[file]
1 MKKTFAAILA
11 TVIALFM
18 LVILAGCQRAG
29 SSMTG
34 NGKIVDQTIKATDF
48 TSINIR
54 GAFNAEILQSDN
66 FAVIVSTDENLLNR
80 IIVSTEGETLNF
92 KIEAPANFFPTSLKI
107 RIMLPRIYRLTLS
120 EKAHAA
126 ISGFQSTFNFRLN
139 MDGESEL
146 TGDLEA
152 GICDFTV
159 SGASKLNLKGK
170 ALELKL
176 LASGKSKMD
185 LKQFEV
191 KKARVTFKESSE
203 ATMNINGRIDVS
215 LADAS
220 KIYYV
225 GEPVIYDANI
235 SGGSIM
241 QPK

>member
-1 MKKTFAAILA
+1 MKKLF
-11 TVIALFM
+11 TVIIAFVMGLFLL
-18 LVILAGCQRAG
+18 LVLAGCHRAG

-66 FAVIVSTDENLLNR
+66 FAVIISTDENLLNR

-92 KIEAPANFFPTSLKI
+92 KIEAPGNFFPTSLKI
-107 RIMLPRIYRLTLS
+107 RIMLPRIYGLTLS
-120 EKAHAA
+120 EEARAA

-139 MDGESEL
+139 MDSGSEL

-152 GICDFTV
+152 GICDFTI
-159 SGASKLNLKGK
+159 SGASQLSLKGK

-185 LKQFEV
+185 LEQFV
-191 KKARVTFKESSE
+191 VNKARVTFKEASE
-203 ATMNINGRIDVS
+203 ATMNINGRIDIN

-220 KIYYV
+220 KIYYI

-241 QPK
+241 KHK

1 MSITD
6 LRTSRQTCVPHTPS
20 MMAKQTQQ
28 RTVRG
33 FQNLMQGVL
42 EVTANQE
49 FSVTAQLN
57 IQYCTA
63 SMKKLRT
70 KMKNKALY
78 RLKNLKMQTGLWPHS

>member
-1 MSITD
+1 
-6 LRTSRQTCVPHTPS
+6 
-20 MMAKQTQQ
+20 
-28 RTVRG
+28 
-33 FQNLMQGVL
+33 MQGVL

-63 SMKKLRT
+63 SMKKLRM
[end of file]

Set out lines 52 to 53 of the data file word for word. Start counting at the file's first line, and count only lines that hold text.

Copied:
+191 VNKARVTFKEASE
-203 ATMNINGRIDVS